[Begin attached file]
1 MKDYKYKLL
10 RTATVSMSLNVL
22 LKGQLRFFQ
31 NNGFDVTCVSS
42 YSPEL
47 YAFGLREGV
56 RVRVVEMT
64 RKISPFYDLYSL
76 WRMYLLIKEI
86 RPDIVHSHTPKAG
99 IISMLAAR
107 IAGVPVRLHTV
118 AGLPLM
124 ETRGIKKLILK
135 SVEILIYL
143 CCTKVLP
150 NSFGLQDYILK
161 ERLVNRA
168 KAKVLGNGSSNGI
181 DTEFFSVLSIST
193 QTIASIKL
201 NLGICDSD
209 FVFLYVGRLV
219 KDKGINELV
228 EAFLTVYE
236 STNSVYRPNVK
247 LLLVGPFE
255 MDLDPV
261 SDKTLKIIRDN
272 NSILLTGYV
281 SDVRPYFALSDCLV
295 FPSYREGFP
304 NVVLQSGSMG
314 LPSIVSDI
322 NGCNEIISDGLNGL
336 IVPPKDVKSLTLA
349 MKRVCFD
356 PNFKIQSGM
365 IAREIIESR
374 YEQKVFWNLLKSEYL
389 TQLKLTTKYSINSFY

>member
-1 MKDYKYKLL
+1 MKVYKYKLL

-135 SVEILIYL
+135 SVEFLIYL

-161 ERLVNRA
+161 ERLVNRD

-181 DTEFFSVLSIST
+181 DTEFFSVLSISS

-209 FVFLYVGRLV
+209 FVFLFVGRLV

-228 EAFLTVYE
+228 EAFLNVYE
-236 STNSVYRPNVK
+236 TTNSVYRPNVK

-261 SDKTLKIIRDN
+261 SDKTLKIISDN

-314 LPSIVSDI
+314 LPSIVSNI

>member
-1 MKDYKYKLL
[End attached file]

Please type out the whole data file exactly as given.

1 MKDYKYKLL
10 RTATVSMSLNVL
22 LKGQLRFFQ
31 NNGFDVTCVSS
42 YSPEL
47 YAFGLREGV
56 RVRVVEMT
64 RKISPFYDLYSL
76 WRMYLLIKEI
86 RPDIVHSHTPKAG
99 IISMLAAR
107 IAGVPVRLHTV
118 AGLPLM
124 ETRGIKKLILK
135 SVEILIYL
143 CCTKVLP
150 NSFGLQDYILK
161 ERLVNRA
168 KAKVLGNGSSNGI
181 DTEFFSVLSIST
193 QTIASIKL
201 NLGICDSD
209 FVFLYVGRLV
219 KDKGINELV
228 EAFLTVYE
236 STNSVYRPNVK
247 LLLVGPFE
255 MDLDPV
261 SDKTLKIIRDN
272 NSILLTGYV
281 SDVRPYFALSDCLV
295 FPSYREGFP
304 NVVLQSGSMG
314 LPSIVSDI
322 NGCNEIISDGLNGL
336 IVPPKDVKSLTLA
349 MKRVCFD
356 PNFKIQSGM
365 IAREIIESR
374 YEQKVFWNLLKSEYL
389 TQLKLTTKYSINSFY

>member
-1 MKDYKYKLL
+1 MKVYKYKLL

-135 SVEILIYL
+135 SVEFLIYL

-161 ERLVNRA
+161 ERLVNRD

-181 DTEFFSVLSIST
+181 DTEFFSVLSISS

-209 FVFLYVGRLV
+209 FVFLFVGRLV

-228 EAFLTVYE
+228 EAFLNVYE
-236 STNSVYRPNVK
+236 TTNSVYRPNVK

-261 SDKTLKIIRDN
+261 SDKTLKIISDN

-314 LPSIVSDI
+314 LPSIVSNI

>member
-1 MKDYKYKLL